Starting cabazitaxel early improves efficacy against CRPC
Cabazitaxel is maximally effective against castration-resistant prostate cancer (CRPC) if used early, before disease progression, a recent study has shown. Dosing should be maintained carefully, however, because of the possibility of side effects.
Using a mailed questionnaire, researchers evaluated the use patterns and associated outcomes of cabazitaxel across 11 healthcare institutions, involving 55 patients (median age, 73 years). The median prostate-specific antigen (PSA) level at the start of cabazitaxel therapy was 34.14 ng/mL, with a median Gleason score of 9 at diagnosis. Thirty-four patients were positive for metastasis.
The median time to CRPC was 13 months, and patients took around four drugs each before cabazitaxel, which was given at an initial dose of 20 mg/m2 for 4 weeks.
Thirty-two patients responded to cabazitaxel and experienced decreases in PSA levels. These participants had been treated for a median of 3.5 courses, leading to a median overall survival of 13.0 months. PSA concentration at treatment onset was the only factor significantly associated with the efficacy of cabazitaxel treatment (hazard ratio, 2.32, 95 percent confidence interval, 1.18–4.57; p=0.015).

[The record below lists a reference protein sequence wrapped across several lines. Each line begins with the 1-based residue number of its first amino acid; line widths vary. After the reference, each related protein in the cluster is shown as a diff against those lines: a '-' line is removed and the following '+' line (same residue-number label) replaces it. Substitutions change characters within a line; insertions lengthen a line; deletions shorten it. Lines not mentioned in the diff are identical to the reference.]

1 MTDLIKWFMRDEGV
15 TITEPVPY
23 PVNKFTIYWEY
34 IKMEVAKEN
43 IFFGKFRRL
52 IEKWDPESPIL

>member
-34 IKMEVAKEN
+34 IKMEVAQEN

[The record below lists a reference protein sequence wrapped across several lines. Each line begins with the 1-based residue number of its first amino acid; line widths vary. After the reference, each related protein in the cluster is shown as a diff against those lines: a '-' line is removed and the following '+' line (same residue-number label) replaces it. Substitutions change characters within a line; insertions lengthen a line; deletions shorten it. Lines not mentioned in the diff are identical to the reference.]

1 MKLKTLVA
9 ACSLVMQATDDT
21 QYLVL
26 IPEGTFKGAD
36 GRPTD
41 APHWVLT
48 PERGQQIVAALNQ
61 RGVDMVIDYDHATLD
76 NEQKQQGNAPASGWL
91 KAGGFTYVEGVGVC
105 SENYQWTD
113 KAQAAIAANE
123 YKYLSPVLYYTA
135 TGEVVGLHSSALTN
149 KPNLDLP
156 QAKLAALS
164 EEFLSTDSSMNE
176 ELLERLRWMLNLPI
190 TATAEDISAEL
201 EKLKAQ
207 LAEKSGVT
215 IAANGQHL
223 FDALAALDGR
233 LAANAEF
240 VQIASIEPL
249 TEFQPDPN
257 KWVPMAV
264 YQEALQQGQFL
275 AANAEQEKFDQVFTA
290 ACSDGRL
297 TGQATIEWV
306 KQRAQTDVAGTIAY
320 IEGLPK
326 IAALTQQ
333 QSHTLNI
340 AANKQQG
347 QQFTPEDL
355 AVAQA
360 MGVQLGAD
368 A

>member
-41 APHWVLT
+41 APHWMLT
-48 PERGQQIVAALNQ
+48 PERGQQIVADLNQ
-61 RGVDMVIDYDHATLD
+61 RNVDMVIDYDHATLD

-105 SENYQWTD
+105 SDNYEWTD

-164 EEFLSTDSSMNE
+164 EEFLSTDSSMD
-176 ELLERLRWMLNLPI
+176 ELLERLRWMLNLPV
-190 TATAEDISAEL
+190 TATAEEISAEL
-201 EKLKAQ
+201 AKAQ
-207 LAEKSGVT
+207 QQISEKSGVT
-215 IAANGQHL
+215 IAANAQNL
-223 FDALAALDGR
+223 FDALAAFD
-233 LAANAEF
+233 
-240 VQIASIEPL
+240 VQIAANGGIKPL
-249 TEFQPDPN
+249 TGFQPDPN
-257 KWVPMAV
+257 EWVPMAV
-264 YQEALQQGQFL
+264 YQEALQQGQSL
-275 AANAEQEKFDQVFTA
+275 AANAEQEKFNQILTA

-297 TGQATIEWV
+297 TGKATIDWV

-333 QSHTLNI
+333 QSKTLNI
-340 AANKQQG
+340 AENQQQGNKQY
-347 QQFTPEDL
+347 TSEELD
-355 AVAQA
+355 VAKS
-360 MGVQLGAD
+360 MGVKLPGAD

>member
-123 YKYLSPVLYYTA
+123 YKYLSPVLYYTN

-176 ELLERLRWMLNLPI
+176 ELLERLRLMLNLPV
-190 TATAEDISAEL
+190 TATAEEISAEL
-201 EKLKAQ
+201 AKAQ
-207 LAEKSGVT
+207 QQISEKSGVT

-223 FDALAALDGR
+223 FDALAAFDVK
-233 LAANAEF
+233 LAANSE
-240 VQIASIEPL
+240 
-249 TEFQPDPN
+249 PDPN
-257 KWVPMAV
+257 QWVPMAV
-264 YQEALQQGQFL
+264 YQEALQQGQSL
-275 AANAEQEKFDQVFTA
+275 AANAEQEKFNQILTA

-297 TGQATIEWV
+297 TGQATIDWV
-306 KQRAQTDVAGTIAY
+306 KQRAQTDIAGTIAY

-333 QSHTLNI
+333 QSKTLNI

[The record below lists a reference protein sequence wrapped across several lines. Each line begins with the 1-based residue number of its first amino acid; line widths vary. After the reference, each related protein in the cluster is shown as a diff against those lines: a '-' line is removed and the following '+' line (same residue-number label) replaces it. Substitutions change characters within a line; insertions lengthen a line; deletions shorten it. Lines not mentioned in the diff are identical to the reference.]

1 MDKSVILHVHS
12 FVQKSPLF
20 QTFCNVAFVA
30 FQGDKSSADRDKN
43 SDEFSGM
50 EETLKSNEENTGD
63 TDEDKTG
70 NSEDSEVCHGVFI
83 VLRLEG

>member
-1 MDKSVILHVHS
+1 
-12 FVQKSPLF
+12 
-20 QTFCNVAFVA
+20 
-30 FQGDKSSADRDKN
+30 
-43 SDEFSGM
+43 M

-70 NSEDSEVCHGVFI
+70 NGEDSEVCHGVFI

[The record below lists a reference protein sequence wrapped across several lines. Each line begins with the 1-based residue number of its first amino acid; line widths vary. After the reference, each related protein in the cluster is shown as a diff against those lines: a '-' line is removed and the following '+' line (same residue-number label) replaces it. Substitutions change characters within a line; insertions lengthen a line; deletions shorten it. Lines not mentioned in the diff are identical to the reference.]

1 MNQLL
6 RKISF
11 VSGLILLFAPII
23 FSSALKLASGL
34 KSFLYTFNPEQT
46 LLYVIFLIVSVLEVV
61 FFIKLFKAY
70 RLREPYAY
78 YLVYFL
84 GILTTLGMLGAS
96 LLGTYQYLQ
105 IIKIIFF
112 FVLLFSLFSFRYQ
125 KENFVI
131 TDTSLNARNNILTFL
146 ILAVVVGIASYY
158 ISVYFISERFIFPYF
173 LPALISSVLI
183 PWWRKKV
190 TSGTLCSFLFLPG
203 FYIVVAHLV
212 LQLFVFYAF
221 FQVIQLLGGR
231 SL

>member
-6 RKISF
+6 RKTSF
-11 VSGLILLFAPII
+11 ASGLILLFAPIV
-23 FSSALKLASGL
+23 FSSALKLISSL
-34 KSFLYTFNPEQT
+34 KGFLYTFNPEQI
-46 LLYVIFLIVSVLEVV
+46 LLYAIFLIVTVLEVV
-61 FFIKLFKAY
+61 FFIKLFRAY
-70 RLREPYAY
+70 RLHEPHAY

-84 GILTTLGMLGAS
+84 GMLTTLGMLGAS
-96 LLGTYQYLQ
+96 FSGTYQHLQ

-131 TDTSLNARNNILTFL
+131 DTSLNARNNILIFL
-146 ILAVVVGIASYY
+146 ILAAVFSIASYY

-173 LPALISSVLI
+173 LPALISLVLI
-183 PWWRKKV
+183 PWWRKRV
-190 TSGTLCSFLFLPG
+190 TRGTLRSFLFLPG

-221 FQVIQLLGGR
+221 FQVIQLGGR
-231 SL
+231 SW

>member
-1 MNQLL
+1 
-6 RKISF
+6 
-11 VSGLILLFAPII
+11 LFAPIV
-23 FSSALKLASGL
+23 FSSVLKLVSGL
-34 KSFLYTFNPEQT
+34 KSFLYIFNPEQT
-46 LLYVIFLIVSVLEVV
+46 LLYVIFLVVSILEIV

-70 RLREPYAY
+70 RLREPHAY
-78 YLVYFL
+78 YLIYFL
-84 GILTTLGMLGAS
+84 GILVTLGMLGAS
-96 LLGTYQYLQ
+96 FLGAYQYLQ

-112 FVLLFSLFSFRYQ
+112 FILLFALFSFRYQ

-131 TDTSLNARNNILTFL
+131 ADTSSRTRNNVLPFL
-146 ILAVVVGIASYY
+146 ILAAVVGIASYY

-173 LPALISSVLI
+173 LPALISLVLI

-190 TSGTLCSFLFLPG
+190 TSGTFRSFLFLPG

This suggests that “treatment should be administered as soon as possible before prostate cancer progresses,” and that this should be cautiously maintained even if adverse events arise.
For example, while median white blood cell and neutrophil counts dropped to very low levels during the first cabazitaxel course, triggering grade 3 and 4 leukocytopoenia, these tended to even out during the second course. Leukocytopoenia, in turn, occurred less frequently.